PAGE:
Antaradus of Tartous… a miniature of hopeful Syria

Tartous, SANA – Antaradus proved not just a remarkable artistic and tourist event unique to Tartous, as it provided a miniature model of Syria, representing it in its entirety and recounting to the whole world the sorrows and hopes of the country.

At a time when the joys of tourism and cultural festivals and activities have been forcibly absent in various provinces due to the shadow of the exhausting terrorist war still grinding on since 2011, Antaradus Tourism Festival, which was held late last month on the occasion of World Tourism Day under the title “Homeland Letters,” was a special display that brought about an enlivening sense of pleasure and optimism.

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With its multiple layers of entertainment, the festival, named after the Phoenician name of Tartous, conveyed messages of strong will, desire of rising again, and loyalty to the cultural and artistic legacy of the ancestors.

An awe-inspiring sense reverberated through the stage on the opening day of the festival, when Julnar lyric theatre troupe, together with members of Tartous branch of the Revolutionary Youth Union and its scouts and Atabat (thresholds) Choir, performed a “lyrical dialogue” titled “Antaradus and History” that brought to light the deeply-entrenched roots of Tartous and its remarkable cultural character over the ages.

The skillfully-performed musical play, which was presented on the corniche of Tartous, was meant to send a variety of messages, according to Director of Julnar troupe Ali Hamdan.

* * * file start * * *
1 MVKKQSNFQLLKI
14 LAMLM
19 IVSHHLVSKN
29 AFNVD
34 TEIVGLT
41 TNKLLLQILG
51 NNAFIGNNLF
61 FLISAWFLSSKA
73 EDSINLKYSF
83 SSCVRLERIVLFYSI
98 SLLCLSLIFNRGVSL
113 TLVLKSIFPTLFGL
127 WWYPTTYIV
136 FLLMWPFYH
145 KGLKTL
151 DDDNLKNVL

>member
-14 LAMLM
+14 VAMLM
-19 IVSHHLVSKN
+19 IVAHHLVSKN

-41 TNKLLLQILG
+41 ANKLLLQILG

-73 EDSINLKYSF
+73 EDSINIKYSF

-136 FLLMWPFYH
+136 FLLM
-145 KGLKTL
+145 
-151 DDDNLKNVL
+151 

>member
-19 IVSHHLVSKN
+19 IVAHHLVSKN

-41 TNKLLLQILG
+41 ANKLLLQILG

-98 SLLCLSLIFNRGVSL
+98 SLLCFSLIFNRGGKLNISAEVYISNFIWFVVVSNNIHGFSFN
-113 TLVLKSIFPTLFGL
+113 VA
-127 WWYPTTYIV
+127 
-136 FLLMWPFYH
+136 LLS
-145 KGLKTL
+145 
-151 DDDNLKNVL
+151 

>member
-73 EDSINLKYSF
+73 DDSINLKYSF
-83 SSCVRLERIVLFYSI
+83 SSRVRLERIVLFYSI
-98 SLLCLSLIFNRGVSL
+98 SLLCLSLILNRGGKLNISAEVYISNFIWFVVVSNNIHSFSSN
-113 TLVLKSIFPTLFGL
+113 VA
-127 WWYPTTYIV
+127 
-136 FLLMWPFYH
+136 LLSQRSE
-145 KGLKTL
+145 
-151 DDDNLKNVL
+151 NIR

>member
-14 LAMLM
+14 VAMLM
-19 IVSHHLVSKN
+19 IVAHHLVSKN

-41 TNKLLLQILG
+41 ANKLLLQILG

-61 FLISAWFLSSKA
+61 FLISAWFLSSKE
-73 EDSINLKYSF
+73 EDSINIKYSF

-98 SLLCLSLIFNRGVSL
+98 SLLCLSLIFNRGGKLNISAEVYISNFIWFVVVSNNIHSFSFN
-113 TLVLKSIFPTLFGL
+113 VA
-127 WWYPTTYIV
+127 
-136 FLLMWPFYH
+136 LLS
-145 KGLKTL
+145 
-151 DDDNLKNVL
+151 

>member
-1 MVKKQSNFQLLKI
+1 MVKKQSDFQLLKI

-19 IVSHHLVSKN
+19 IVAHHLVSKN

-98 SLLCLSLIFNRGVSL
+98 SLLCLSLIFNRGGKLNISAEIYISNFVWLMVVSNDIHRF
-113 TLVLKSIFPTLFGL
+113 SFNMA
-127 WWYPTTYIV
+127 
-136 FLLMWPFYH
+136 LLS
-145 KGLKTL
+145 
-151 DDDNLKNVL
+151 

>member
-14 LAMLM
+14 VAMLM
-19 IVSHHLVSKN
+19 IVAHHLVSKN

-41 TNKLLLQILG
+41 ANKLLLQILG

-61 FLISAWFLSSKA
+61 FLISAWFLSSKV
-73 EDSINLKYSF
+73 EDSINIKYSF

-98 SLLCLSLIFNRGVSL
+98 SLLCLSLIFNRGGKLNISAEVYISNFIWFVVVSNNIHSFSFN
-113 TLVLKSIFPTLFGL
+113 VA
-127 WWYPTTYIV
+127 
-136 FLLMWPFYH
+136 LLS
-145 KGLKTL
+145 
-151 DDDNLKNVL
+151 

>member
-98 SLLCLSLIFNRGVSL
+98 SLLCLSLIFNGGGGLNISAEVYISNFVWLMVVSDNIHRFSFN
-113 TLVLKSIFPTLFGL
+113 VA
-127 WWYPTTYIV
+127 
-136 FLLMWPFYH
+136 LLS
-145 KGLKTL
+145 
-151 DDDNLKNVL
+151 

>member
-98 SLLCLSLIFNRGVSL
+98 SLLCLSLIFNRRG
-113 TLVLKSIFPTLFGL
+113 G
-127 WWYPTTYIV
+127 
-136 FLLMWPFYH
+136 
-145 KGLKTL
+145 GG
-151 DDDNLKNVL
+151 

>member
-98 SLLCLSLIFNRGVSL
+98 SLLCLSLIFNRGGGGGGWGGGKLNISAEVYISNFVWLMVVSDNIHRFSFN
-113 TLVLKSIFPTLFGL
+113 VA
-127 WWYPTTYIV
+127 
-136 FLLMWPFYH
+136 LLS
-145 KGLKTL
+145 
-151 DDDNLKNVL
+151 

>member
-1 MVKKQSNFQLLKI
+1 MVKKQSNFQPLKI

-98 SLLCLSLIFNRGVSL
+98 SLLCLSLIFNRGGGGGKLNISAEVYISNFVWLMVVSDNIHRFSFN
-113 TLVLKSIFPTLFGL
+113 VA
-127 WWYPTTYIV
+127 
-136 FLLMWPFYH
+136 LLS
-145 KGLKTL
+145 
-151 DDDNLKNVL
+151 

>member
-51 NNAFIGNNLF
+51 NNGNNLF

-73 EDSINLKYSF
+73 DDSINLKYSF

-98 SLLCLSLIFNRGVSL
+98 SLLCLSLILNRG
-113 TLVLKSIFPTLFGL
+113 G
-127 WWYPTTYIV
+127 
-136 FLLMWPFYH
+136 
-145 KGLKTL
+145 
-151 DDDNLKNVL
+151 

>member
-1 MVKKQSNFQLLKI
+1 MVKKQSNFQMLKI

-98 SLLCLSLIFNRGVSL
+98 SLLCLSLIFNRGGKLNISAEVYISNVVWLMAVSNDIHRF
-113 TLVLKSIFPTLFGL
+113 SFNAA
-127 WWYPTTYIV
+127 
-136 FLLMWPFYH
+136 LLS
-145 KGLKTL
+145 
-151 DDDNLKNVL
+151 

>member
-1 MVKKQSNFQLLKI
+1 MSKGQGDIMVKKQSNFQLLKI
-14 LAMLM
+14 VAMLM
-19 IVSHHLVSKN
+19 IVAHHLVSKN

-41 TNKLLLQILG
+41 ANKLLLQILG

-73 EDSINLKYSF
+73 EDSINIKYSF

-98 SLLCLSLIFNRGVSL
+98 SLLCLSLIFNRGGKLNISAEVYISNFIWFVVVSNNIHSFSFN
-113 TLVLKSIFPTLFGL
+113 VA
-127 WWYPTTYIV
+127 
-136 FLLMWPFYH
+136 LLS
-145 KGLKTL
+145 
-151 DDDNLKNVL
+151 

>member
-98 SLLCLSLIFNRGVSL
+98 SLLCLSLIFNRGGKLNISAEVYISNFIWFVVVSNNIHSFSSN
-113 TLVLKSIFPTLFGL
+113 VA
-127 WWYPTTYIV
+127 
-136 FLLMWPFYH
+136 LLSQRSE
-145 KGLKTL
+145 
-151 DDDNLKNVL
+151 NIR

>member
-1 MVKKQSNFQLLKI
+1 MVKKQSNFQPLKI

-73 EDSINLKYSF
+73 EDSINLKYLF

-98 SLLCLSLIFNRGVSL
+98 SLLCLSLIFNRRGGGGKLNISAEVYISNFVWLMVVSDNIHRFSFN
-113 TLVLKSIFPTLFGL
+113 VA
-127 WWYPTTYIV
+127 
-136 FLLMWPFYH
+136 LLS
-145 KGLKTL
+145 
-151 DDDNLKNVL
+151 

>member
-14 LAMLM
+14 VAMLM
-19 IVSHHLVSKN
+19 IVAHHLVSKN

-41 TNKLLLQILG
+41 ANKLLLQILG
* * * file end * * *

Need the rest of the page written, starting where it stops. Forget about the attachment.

Speaking to SANA’s reporter, Hamdan said one of those messages was addressed to the Syrian youth who are “the hope of the homeland in salvation, awareness and reconstruction.”

He said that the second message was sent to the Syrian Arab Army to stress the people’s support for it, while a third message implied unshakable loyalty to Syria’s martyrs. Syrians living abroad were also addressed in other messages saying that the homeland “needs you now more than ever.”

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“The most important of all messages is that Syria is not a desolate, ill-fated country where there is no room for anything but suffering,” said Youssef al-Muqbel, who portrayed the play’s protagonist.

“The fact is that our people seek salvation, crave life, and raise their voices in songs to assert their presence and continuity,” he added, calling upon the Syrians abroad to come home and partake in the “hope, dream, singing, and reconstruction.”

A different and no less interesting story was narrated in the garden of Tartous Museum in the form of a fashion show evoking the Phoenician, Roman, Aramaic, Umayyad, Abbasid, and Andalusian periods.

Asian and European folkloric fashion was also featured in the show, bringing to the catwalk the lineaments of the civilizations and people of Spain, India, China, France, and Britain in classic and modern forms.